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					Trauma linked to risk of arthritis

By: Andre Picard, Public Health Reporter
Reprinted with permission from the Globe and Mail

The expression "scared stiff" now has a more literal meaning.

New research suggests that people who suffer traumatic experiences during childhood or
adolescence are significantly more likely to develop arthritis later in life. The study, published
today in the Canadian Journal of Public Health, found that people who experience adverse
childhood events, such as parents' divorce or physical abuse, are about 27-per-cent more likely to
develop arthritis.

Jacek Kopec of the Vancouver-based Arthritis Research Centre of Canada said the findings may
seem unusual at first glance but they are quite "plausible from an epidemiological point of view."
He noted that while the research is the first to make a link between trauma and arthritis, a number
of previous studies have found an association between traumatic events and chronic pain.
"There is emerging evidence that psychosocial factors affect the musculoskeletal system through
the hormonal pathways," Dr. Kopec said.

In other words, traumatic experiences, and the stress that accompanies them, may induce
biological changes that make a person more susceptible to pain, or to specific medical conditions,
later in life.

Jennifer Mason has no doubt there is a link. In a period of a few months, she experienced a
dizzying array of traumatic events, including the death of her father, a serious motor-vehicle
collision that almost claimed her life, and the breaking off of an engagement to be married. At the
same time, she was finishing a university degree and trying to launch a career as a musician.
"I remember feeling panic-stricken and a little overwhelmed. . . . But I had to keep going," said
Ms. Mason, a Toronto resident.

As the stress mounted, she began experiencing sharp pain in her hands, then her other joints.
She was ill for more than a year before being diagnosed, at age 25, with rheumatoid arthritis.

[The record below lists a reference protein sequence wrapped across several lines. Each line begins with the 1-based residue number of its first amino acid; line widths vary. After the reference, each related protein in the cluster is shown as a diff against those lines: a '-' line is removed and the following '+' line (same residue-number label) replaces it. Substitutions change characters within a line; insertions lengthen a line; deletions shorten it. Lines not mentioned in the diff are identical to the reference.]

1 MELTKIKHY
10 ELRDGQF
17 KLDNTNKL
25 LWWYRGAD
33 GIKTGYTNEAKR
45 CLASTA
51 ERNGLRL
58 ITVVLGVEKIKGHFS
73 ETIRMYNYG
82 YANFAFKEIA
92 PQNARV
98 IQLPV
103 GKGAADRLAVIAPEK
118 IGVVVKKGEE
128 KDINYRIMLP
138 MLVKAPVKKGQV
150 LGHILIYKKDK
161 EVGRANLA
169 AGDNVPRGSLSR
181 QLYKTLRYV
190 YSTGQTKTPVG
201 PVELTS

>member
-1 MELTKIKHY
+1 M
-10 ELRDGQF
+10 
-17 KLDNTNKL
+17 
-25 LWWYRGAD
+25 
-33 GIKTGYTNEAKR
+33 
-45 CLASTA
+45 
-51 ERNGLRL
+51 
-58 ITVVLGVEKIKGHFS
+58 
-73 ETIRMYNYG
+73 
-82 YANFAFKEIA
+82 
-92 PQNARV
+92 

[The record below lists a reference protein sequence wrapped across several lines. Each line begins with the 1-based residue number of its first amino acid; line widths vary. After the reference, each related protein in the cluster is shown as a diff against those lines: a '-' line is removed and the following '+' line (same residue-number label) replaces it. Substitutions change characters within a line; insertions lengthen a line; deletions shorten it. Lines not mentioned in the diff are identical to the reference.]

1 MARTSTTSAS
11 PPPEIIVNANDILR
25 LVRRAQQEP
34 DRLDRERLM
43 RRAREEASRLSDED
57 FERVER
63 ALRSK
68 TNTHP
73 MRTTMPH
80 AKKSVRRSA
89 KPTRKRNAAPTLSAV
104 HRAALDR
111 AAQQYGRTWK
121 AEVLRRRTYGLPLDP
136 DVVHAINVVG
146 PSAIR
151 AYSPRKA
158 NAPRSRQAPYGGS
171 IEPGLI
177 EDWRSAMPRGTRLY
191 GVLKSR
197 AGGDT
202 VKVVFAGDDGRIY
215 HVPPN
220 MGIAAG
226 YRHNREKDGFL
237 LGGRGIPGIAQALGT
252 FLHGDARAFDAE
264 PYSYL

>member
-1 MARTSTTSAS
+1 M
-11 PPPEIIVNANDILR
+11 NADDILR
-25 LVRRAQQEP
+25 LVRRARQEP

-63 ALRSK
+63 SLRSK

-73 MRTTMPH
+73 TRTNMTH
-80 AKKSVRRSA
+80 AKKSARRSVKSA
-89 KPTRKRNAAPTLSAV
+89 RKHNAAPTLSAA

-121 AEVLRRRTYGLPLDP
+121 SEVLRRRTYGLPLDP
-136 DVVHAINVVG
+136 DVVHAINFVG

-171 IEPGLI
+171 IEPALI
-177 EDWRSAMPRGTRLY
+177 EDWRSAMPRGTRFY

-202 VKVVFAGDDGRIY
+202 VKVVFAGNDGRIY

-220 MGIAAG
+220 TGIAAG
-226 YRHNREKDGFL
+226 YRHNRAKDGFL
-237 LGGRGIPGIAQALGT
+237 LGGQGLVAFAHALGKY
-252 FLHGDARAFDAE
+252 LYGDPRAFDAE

Her doctor told her that he had seen the pattern many times before -- a series of traumas
culminating in a diagnosis of arthritis. "He was careful to say the stress didn't cause the illness but
that it may have been a trigger for something that was already dormant or in my genetic makeup,"
said Ms. Mason, now 50.

Dr. Kopec said the new research is important because it could point to one of many causes of
arthritis. He said that if the link is demonstrated, trauma could be responsible for triggering about
6 per cent of arthritis cases. Because arthritis is one of the most common chronic conditions,
affecting more than four million Canadians, that is a considerable number.

The study was conducted using data from the National Population Health Survey, an on-going
Statistics Canada study that collects data on the health of Canadians. There were 9,159
participants who were free of arthritis at the outset of the study in 1994, and they were followed
through to 1999. During that period, 1,006 new cases of arthritis were reported in the group.
About 25 per cent of respondents experienced one traumatic event in childhood, and 21 per cent
suffered two or more major traumas.

The Statscan questionnaire listed possible traumatic events as including physical abuse, the
divorce of parents, parental abuse of alcohol or drugs, spending two weeks or more in a hospital,
and being so scared "you thought about it for years."

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